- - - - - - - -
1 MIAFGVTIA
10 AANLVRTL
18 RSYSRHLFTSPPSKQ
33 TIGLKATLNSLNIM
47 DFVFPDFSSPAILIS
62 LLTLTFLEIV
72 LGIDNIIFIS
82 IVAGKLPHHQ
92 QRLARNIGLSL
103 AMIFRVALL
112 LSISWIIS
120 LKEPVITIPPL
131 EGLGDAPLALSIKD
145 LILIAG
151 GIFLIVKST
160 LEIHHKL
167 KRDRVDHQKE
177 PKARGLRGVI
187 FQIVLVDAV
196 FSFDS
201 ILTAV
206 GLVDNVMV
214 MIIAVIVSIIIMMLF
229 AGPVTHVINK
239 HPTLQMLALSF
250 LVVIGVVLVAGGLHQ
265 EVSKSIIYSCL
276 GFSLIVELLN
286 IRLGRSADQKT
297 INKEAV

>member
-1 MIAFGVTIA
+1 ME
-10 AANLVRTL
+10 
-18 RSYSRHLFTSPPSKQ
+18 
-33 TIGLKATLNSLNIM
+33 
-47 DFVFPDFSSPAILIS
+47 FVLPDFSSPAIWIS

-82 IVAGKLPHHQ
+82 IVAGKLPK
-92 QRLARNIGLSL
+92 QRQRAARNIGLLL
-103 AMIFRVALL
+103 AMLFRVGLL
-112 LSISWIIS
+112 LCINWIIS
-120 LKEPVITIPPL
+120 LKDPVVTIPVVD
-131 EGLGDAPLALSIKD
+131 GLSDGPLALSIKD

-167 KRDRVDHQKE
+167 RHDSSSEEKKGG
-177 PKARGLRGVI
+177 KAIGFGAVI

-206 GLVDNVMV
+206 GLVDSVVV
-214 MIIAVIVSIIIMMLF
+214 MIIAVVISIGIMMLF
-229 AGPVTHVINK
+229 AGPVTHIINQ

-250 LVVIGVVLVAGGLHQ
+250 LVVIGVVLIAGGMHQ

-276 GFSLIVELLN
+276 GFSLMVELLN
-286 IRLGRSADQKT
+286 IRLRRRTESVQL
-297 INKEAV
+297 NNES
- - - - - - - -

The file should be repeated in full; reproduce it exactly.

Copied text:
1 MIAFGVTIA
10 AANLVRTL
18 RSYSRHLFTSPPSKQ
33 TIGLKATLNSLNIM
47 DFVFPDFSSPAILIS
62 LLTLTFLEIV
72 LGIDNIIFIS
82 IVAGKLPHHQ
92 QRLARNIGLSL
103 AMIFRVALL
112 LSISWIIS
120 LKEPVITIPPL
131 EGLGDAPLALSIKD
145 LILIAG
151 GIFLIVKST
160 LEIHHKL
167 KRDRVDHQKE
177 PKARGLRGVI
187 FQIVLVDAV
196 FSFDS
201 ILTAV
206 GLVDNVMV
214 MIIAVIVSIIIMMLF
229 AGPVTHVINK
239 HPTLQMLALSF
250 LVVIGVVLVAGGLHQ
265 EVSKSIIYSCL
276 GFSLIVELLN
286 IRLGRSADQKT
297 INKEAV

>member
-1 MIAFGVTIA
+1 ME
-10 AANLVRTL
+10 
-18 RSYSRHLFTSPPSKQ
+18 
-33 TIGLKATLNSLNIM
+33 
-47 DFVFPDFSSPAILIS
+47 FVLPDFSSPAIWIS

-82 IVAGKLPHHQ
+82 IVAGKLPK
-92 QRLARNIGLSL
+92 QRQRAARNIGLLL
-103 AMIFRVALL
+103 AMLFRVGLL
-112 LSISWIIS
+112 LCINWIIS
-120 LKEPVITIPPL
+120 LKDPVVTIPVVD
-131 EGLGDAPLALSIKD
+131 GLSDGPLALSIKD

-167 KRDRVDHQKE
+167 RHDSSSEEKKGG
-177 PKARGLRGVI
+177 KAIGFGAVI

-206 GLVDNVMV
+206 GLVDSVVV
-214 MIIAVIVSIIIMMLF
+214 MIIAVVISIGIMMLF
-229 AGPVTHVINK
+229 AGPVTHIINQ

-250 LVVIGVVLVAGGLHQ
+250 LVVIGVVLIAGGMHQ

-276 GFSLIVELLN
+276 GFSLMVELLN
-286 IRLGRSADQKT
+286 IRLRRRTESVQL
-297 INKEAV
+297 NNES